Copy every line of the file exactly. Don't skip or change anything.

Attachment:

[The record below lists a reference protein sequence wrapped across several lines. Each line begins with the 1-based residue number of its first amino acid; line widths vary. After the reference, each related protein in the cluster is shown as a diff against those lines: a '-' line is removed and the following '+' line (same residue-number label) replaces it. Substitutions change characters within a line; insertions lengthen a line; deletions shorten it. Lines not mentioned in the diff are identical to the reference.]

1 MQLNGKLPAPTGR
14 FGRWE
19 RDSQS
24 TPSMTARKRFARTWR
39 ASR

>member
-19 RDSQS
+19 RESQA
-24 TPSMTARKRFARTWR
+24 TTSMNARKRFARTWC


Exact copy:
[The record below lists a reference protein sequence wrapped across several lines. Each line begins with the 1-based residue number of its first amino acid; line widths vary. After the reference, each related protein in the cluster is shown as a diff against those lines: a '-' line is removed and the following '+' line (same residue-number label) replaces it. Substitutions change characters within a line; insertions lengthen a line; deletions shorten it. Lines not mentioned in the diff are identical to the reference.]

1 MQLNGKLPAPTGR
14 FGRWE
19 RDSQS
24 TPSMTARKRFARTWR
39 ASR

>member
-19 RDSQS
+19 RESQA
-24 TPSMTARKRFARTWR
+24 TTSMNARKRFARTWC